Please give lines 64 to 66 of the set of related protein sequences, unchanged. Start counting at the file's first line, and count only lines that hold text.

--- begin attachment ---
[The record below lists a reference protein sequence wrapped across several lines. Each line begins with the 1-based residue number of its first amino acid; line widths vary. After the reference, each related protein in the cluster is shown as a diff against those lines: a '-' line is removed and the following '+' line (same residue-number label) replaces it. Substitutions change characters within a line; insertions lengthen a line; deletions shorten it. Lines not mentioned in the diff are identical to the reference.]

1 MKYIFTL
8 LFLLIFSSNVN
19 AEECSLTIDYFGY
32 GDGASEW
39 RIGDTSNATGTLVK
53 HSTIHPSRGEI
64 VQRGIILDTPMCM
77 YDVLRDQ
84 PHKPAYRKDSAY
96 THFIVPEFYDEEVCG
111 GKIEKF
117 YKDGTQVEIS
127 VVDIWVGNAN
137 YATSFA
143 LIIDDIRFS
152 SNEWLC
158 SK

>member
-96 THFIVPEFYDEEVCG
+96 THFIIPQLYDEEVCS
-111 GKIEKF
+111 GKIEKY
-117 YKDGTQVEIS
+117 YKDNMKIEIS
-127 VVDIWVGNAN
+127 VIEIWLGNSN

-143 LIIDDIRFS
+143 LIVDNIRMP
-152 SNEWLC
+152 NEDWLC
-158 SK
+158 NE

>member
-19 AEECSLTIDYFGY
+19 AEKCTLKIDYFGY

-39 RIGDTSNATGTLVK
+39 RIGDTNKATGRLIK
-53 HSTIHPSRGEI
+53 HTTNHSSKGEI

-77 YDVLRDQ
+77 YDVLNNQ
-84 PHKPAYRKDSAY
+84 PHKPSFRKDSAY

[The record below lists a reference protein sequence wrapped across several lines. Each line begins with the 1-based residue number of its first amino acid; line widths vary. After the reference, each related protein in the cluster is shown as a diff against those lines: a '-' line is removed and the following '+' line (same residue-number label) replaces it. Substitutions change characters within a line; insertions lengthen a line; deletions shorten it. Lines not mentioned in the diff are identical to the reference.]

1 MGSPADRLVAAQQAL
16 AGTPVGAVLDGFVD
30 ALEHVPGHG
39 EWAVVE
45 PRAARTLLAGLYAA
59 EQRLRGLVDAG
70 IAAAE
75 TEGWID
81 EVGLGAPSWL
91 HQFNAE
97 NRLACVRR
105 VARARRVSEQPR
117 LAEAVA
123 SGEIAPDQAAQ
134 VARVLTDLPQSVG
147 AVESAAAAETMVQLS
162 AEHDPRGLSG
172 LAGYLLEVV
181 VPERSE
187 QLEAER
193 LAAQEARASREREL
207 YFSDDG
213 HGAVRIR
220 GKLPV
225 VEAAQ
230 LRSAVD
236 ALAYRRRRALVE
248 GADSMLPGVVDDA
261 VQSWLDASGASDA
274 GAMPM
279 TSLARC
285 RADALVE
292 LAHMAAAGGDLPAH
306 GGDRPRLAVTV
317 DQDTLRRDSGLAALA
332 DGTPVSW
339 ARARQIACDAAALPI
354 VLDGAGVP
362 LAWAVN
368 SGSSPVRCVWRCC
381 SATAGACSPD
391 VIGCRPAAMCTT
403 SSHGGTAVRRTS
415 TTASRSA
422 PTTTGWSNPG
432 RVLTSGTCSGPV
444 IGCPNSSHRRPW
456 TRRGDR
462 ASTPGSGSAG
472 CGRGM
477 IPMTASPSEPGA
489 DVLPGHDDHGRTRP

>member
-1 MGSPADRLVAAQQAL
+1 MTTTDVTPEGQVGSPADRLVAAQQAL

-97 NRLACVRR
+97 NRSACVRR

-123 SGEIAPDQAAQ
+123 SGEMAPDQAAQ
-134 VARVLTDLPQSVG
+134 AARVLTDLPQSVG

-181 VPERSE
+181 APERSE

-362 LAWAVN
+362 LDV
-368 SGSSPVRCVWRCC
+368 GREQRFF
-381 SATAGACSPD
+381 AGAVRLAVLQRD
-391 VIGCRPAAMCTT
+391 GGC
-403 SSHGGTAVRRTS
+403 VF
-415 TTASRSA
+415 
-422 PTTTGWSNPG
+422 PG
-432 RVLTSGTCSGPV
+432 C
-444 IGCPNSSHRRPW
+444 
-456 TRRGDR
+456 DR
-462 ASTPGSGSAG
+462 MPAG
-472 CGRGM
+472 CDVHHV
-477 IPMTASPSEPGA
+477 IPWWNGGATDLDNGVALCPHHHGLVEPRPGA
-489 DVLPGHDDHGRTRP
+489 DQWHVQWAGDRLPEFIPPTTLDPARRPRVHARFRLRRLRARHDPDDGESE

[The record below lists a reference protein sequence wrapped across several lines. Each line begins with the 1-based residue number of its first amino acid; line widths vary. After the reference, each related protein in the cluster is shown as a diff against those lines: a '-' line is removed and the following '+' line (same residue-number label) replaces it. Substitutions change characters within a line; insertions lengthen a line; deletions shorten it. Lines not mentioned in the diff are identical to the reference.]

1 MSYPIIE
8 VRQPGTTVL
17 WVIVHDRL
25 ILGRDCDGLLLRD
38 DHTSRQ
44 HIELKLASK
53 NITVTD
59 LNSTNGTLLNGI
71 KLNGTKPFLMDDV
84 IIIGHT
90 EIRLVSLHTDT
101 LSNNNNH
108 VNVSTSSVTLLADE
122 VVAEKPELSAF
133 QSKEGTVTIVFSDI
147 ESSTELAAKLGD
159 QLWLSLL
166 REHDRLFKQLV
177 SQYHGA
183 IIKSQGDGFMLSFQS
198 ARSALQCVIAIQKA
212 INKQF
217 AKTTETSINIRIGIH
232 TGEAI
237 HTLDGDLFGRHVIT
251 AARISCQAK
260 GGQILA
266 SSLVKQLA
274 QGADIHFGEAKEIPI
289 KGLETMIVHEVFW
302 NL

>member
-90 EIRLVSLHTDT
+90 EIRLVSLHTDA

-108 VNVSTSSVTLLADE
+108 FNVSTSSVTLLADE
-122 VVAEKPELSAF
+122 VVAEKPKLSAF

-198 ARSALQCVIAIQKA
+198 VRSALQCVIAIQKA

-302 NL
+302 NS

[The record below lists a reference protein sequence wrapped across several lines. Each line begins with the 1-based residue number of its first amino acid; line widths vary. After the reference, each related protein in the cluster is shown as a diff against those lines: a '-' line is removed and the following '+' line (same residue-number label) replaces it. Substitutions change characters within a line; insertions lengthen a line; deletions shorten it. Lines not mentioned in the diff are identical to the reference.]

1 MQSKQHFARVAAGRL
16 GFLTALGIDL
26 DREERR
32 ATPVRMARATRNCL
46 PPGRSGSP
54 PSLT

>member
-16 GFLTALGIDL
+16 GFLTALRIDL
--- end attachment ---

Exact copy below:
181 VPERSE
187 QLEAER
193 LAAQEARASREREL